This is a part of the Adventurers Past & Present series, looking at adventurous individuals from both the depths of history and the modern day, to inspire our own everyday adventures.

Adventurers Past & Present: Nellie Bly

Nellie Bly was the pen name of Elizabeth Jane Cochrane, an American journalist and novelist born in 1864. A pioneer in her field who launched a new kind of investigative journalism, Nellie’s most famous endeavours include circumnavigating the world in seventy-two days, and faking insanity to gain access to a mental institution.

Inspired by the tale of Phileas Fogg in Jules Verne’s Around The World In 80 Days, Nellie suggested to her editor at the New York World that she travel the world in an attempt to turn the story into reality for the very first time. On November 14th 1889 this is exactly what she set out to do, returning to the USA just seventy-two days later.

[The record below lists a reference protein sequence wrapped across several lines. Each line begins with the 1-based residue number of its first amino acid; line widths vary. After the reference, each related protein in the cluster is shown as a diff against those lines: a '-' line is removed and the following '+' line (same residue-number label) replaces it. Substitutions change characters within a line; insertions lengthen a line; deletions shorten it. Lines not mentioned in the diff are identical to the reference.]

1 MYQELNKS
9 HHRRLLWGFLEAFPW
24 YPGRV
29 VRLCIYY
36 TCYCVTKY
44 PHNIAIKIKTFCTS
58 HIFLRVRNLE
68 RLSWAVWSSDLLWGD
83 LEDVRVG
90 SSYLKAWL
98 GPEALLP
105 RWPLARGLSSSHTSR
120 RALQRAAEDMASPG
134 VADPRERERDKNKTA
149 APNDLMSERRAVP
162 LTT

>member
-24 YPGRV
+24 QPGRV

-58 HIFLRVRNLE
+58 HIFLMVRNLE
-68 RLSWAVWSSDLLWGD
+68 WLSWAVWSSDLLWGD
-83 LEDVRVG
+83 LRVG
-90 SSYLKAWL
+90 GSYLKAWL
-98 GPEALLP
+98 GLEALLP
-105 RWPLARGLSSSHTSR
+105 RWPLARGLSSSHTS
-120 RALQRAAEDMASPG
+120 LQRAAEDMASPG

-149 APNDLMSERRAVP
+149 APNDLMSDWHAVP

A couple of years before this, however, was when she completed her most famous work, faking insanity to investigate reports of brutality at the Women’s Lunatic Asylum on Blackwell’s Island. It took little effort to have Nellie declared insane and committed to the asylum, and once there she found a lot to report back on. Patients were tied together with rope, rats roamed the dirty hospital freely and nurses repeatedly beat patients if they would not be quiet. After ten days enough was enough and Nellie was set free after coming clean about the undercover operation.

Where do you find inspiration for your adventures?